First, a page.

Talent and energy abound in 2Faced Dance’s triple bill, In the Dust. Time was, this group hit the Fringe as a bunch of eager lads from a community-based project where break-dancing was the mainstay of the programme and was showcased in short bursts of individual power moves. Now the group arrives as a professional touring company – all-male, still – but with a skills base that encompasses contemporary dance alongside the street styles and with choreography that many other outfits would envy.
Some dance shows make you itch to jump up and start dancing; without any doubt In the Dust is one of these shows. 2Faced Dance Company mesmerizes the audience with a triple bill of contemporary dance interwoven with break dance and some capoeira. As the eight dancers of this male company swept the stage with jumps, pirouettes and nervous jogs, the energy propelled from the performers to the spectators was palpable.
There’s an immediate energy to In the Dust, a new triple bill by 2Faced Dance Company. This all-male troupe mixes hip-hop moves with contemporary dance, creating a muscular, confident style. These works show none of the joins that can plague crossover projects. The dancers have an easy athleticism, at home with everything from street dance acrobatics to mooching contemporary steps.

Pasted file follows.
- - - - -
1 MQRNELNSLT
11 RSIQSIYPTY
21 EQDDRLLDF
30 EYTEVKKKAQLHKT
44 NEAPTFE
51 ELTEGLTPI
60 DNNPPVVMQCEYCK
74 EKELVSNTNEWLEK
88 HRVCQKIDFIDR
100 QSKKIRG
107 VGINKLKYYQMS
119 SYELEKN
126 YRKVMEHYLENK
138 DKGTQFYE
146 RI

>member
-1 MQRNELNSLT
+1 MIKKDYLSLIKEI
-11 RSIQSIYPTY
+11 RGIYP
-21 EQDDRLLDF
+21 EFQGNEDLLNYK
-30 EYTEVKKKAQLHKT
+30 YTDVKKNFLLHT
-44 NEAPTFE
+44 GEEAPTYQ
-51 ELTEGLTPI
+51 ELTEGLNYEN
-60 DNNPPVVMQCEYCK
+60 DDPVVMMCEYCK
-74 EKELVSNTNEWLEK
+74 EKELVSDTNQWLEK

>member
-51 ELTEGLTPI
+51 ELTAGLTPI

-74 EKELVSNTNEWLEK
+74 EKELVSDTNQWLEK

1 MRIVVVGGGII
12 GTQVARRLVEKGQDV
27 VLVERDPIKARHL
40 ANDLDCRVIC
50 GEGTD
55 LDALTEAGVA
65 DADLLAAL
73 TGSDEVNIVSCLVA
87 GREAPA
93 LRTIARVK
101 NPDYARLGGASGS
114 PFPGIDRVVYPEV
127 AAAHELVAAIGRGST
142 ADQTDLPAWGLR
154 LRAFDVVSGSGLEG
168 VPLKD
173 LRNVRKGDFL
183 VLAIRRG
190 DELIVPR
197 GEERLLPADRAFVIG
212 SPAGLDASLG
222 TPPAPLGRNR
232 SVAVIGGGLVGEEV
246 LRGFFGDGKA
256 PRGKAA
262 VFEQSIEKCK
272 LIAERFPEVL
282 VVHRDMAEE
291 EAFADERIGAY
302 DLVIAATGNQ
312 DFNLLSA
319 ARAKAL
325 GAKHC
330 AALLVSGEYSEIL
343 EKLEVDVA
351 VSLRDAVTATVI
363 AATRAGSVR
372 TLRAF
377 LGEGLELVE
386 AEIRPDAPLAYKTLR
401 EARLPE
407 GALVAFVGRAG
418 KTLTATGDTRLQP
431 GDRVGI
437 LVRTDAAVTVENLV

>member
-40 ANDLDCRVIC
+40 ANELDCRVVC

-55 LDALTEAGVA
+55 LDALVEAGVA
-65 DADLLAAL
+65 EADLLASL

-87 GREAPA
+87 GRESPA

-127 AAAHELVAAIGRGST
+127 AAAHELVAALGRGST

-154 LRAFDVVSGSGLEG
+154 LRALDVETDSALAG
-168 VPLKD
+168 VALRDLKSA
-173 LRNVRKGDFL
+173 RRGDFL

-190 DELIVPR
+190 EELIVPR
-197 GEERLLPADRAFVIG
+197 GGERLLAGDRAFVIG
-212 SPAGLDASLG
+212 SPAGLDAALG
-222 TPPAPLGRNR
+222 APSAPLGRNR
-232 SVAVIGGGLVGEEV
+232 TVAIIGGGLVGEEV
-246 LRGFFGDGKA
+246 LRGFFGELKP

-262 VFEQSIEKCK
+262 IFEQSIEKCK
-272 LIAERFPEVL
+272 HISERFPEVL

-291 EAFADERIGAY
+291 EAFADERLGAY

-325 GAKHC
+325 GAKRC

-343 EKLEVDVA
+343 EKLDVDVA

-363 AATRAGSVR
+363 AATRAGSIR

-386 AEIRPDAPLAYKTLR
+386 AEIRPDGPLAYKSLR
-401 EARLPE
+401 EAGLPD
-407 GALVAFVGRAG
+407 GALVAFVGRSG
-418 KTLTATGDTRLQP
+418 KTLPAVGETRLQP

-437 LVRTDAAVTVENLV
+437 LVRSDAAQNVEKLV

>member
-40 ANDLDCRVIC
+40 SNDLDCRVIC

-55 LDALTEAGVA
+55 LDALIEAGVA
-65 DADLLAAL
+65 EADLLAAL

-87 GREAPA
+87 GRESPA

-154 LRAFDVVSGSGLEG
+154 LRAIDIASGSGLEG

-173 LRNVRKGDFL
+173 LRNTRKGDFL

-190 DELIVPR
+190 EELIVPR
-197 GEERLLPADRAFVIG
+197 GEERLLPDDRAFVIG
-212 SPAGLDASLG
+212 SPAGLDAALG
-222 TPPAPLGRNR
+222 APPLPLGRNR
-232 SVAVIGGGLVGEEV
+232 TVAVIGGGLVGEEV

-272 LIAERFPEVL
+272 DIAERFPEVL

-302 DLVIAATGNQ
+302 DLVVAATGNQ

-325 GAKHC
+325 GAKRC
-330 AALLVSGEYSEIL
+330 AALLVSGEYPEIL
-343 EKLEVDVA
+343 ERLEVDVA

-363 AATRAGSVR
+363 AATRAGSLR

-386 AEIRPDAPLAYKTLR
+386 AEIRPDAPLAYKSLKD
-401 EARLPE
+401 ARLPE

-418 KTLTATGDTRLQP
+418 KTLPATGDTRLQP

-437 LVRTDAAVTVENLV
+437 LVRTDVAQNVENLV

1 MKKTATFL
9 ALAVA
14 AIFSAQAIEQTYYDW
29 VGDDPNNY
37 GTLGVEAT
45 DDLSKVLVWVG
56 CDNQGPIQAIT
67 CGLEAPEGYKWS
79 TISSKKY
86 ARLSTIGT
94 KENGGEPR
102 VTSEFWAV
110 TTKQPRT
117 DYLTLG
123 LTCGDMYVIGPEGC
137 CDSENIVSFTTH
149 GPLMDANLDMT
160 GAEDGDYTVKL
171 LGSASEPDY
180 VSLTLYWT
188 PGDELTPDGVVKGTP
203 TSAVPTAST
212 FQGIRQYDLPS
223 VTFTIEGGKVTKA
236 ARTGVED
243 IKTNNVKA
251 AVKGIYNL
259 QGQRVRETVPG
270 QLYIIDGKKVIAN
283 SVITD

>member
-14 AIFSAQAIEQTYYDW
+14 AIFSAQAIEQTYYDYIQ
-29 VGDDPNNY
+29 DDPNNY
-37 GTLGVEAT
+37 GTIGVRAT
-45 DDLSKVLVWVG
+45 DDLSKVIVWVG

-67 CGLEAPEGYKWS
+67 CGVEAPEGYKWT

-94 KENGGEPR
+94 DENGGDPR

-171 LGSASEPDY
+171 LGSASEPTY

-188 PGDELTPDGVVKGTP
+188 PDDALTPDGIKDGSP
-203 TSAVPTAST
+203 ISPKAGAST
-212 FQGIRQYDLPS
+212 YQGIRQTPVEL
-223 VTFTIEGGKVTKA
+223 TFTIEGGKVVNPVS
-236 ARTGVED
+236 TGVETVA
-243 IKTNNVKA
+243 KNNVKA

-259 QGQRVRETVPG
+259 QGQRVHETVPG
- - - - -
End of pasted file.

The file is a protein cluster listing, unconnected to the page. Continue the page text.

7.0 is perhaps the most successful of the three pieces [that make up In The Dust] due to its composition, content and climax. Choreographed by 2Faced Dance Company’s Artistic Director Tamsin Fitzgerald, this piece centres around the devastating earthquake which hit Haiti in 2010. The piece is named in order to highlight the severity of this natural disaster, a huge 7.0 magnitude on the Richter scale and the dancers match that, in dance terms at least, with a violent surge of virtuosity which leaves you in disbelief. Somersaults, backflips, turning jumps that explode, mid-air, with an extra, quite unexpected manoeuvre thrown in at the very last moment. These guys are on fire! But more than that, there is power in their acting, their ability to tell a story or, more specifically, retell the stories of the many millions of civilians who suffered, all through the art of performance. It’s the realisation in the eyes of the dancers that these people’s lives are in tatters. Goosebumps, a lump in the throat – this is powerful stuff.